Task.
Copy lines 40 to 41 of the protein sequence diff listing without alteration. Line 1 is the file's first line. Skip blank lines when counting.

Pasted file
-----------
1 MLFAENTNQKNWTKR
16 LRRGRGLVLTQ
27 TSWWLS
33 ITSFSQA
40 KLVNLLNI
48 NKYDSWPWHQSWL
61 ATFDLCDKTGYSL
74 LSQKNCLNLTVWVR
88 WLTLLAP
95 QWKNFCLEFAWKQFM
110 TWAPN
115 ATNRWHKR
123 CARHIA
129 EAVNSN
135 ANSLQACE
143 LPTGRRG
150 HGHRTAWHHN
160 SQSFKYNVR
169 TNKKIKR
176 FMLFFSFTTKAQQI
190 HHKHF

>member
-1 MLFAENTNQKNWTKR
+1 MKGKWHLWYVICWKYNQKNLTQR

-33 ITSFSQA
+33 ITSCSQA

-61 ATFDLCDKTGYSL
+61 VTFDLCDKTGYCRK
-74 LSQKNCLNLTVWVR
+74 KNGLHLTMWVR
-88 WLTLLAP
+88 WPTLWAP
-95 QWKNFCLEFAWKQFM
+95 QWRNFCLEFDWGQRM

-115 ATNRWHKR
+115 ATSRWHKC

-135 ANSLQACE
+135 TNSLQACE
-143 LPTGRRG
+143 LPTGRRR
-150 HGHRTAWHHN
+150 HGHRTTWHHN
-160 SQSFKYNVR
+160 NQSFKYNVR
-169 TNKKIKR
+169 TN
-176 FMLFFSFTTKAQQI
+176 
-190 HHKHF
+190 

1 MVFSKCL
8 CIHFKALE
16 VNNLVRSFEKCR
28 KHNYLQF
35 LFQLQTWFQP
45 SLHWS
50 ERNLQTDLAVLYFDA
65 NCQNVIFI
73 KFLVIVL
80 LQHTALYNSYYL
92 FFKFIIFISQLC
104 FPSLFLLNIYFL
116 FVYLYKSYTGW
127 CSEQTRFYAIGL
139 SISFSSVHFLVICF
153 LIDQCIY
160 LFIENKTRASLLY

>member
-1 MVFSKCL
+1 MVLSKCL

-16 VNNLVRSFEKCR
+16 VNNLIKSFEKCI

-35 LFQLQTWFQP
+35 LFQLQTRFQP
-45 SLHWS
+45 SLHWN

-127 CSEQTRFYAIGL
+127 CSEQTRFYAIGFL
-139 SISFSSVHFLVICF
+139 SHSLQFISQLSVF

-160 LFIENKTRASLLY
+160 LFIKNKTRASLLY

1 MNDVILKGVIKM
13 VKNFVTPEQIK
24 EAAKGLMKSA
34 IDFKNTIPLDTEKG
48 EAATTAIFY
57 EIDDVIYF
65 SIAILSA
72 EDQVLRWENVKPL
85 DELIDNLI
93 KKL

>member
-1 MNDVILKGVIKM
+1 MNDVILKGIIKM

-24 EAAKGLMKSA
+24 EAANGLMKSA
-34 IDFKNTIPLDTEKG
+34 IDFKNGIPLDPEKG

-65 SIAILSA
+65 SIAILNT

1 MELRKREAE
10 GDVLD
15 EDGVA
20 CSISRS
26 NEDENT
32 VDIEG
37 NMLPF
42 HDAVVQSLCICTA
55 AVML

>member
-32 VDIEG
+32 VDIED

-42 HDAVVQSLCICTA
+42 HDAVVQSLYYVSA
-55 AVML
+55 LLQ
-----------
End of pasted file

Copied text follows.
+143 LPTGRRR
-150 HGHRTAWHHN